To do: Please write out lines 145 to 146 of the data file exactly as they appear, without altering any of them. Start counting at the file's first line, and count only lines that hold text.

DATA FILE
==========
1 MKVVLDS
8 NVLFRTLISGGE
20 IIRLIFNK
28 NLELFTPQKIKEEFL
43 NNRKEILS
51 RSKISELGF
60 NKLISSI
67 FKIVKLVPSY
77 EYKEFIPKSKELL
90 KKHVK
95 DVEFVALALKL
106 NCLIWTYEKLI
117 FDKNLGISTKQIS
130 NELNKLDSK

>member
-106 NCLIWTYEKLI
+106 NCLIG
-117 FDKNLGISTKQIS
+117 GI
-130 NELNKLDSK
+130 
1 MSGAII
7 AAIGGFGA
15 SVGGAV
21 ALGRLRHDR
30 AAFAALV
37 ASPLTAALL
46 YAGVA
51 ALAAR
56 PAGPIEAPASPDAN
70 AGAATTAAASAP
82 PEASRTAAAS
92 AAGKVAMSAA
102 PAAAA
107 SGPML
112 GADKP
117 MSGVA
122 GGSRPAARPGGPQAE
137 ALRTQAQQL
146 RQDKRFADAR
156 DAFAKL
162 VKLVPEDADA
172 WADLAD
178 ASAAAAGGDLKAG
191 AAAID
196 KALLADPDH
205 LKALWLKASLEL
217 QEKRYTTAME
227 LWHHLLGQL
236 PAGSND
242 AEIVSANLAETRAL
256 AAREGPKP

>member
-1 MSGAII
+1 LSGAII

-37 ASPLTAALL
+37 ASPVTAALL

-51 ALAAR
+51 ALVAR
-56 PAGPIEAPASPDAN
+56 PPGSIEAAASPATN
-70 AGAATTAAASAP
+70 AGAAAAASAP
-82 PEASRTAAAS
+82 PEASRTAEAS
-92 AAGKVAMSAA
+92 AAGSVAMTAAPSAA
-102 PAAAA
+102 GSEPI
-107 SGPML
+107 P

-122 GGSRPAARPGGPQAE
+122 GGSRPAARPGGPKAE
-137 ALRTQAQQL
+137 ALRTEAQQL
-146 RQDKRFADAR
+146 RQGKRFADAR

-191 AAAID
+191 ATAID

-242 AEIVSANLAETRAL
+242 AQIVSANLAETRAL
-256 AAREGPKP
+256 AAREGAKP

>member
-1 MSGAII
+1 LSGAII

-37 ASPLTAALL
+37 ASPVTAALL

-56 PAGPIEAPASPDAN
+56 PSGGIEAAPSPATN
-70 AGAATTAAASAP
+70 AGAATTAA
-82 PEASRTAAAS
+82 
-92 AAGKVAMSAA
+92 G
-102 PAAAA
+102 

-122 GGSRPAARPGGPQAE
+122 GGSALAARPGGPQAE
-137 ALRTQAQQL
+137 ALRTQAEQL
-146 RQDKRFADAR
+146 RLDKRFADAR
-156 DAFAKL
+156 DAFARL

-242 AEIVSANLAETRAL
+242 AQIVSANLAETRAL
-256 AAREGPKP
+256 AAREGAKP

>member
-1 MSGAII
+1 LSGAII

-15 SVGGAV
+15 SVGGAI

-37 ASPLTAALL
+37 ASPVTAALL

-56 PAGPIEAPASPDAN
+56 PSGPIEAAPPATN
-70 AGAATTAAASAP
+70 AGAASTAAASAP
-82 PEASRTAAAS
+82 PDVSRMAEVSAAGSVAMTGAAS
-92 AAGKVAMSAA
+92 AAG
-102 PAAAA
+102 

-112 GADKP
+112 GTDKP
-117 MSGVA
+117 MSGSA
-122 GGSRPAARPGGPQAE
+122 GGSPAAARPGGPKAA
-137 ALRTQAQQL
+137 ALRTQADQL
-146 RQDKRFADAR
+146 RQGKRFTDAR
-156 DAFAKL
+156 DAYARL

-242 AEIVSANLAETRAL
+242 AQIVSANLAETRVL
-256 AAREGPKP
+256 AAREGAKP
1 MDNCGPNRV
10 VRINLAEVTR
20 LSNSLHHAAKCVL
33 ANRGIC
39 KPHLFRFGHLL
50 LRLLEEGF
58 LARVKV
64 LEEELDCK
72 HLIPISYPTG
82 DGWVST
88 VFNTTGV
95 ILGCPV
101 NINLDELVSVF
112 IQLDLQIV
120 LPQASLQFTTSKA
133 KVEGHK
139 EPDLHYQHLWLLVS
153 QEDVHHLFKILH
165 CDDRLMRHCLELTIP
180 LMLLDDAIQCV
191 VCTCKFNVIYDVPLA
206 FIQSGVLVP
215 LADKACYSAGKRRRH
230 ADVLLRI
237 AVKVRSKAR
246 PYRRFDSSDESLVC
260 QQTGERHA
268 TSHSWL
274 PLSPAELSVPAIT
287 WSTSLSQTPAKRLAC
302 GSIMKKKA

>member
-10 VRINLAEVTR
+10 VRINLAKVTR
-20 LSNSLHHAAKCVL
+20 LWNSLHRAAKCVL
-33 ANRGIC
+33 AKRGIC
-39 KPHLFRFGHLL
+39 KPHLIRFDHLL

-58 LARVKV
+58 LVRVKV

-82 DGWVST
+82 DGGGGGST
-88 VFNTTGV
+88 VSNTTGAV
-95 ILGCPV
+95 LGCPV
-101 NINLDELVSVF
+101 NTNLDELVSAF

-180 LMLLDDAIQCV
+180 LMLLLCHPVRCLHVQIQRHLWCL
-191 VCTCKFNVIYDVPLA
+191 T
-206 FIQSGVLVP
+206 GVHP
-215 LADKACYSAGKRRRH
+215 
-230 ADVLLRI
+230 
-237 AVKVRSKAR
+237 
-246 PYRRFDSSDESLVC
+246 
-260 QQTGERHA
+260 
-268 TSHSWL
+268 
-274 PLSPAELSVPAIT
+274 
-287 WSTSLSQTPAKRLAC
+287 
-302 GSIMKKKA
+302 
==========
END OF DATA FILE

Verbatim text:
10 VRINLAEVTR
20 LSNSLHHAAKCVL